Tree Root Protection Zone – What is it and what does it mean?

Tree Root Protection Zone
Tree Root Protection Zone

One of the more common questions we receive is – what is a tree root protection zone? Followed by what does it mean to my building or construction project?

Firstly, Root Protection Zone or RPZ is generally an American term, in the UK the accepted phrase is Root Protection Area or RPA. However, both terms relate to the area surrounding a tree that cannot be excavated, compacted, surfaced, driven over or any other form of disturbance during any phase of the construction process. This area, although it may cause constraints within the construction phase, will ensure that the trees to be retained on or off site around the development project will not be affected (or only affected to a certain, acceptable level).

How is the RPA or RPZ calculated?

RPA sizes are based on a simple set of calculations that are produced within the British Standards – 5837:2012 Trees in relation to design, demolition and construction. These calculations are based on the diameter at breast height or DBH of a tree and are a standard set of calculations that are based on averages of all species, regardless of age, growing conditions, pruning etc.

For single trees, the following calculation is us used:

For single stem trees, the RPA (see 3.7) should be calculated as an area equivalent to a circle with a radius 12 times the stem diameter. For trees with more than one stem, one of the two calculation methods below should be used. In all cases, the stem diameter(s) should be measured in accordance with Annex C, and the RPA should be determined from Annex D. The calculated RPA for each tree should be capped to 707 m2.”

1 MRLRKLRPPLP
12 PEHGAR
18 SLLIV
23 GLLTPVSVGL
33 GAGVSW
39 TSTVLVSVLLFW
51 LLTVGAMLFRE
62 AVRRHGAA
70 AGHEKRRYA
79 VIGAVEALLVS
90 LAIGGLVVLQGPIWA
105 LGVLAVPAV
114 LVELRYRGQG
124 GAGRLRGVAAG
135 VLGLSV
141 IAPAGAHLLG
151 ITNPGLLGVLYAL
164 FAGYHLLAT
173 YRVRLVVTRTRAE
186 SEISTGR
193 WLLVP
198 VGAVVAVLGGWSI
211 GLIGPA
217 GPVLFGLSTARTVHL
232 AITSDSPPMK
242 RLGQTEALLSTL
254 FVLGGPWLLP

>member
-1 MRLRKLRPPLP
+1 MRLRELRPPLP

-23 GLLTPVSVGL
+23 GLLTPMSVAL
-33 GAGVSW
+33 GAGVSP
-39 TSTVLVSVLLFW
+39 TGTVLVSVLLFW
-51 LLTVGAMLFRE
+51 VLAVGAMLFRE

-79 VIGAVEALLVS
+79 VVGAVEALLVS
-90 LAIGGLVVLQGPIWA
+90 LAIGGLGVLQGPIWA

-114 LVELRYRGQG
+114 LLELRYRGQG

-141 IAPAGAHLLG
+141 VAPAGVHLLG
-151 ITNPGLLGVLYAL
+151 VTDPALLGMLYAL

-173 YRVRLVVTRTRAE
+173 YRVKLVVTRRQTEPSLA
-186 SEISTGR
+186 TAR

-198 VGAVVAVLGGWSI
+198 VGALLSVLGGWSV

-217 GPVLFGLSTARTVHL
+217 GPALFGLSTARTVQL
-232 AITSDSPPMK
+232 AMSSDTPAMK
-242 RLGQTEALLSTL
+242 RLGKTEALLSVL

Why is the RPA or RPZ so important?

Many people understand that the roots of trees provide the stability for the tree, however they are also responsible for the uptake of all of the trees water and nutrients and therefore the effects of root damage may not be immediately obvious, but will show as a slow decline in health over a number of years. This slow decline may not even be attributed to the root damage that occurred many years before.

How can trees root damage and construction be managed?

As seen previously RPA’s are calculated using an average calculation that is based not on species or size but only stem diameter. Unfortunately, the RPA calculation often means that either tree roots are damaged, or the construction size or area is un-necessarily compromised. In order to mitigate this we can offer our clients a number of solutions to accurately plot the location and size of tree roots in order to ensure the trees remain healthy and provide a positive financial benefit to the project,(See Urban Tree Management Blog for more information on the value of trees within the urban environment.) as well as ensuring the maximum area available to the building project is achieved. We have a number of options for our clients in order to achieve this, including, airspade investigations and using Ground Penetrating Radar to scan for and plot the tree roots locations.

Contact us today to find out more

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